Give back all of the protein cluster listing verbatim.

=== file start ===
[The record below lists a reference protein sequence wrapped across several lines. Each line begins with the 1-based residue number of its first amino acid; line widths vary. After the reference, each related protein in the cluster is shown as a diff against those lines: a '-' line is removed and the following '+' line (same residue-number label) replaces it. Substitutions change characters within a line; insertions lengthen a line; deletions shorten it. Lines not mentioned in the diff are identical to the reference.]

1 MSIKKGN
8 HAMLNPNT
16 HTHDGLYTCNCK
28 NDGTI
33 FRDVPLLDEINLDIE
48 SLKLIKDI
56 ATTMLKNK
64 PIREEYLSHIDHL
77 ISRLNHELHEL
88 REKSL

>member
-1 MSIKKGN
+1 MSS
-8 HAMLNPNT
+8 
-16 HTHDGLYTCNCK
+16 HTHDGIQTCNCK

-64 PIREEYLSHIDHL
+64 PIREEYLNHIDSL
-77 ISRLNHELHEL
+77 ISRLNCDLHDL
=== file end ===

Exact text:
[The record below lists a reference protein sequence wrapped across several lines. Each line begins with the 1-based residue number of its first amino acid; line widths vary. After the reference, each related protein in the cluster is shown as a diff against those lines: a '-' line is removed and the following '+' line (same residue-number label) replaces it. Substitutions change characters within a line; insertions lengthen a line; deletions shorten it. Lines not mentioned in the diff are identical to the reference.]

1 MSIKKGN
8 HAMLNPNT
16 HTHDGLYTCNCK
28 NDGTI
33 FRDVPLLDEINLDIE
48 SLKLIKDI
56 ATTMLKNK
64 PIREEYLSHIDHL
77 ISRLNHELHEL
88 REKSL

>member
-1 MSIKKGN
+1 MSS
-8 HAMLNPNT
+8 
-16 HTHDGLYTCNCK
+16 HTHDGIQTCNCK

-64 PIREEYLSHIDHL
+64 PIREEYLNHIDSL
-77 ISRLNHELHEL
+77 ISRLNCDLHDL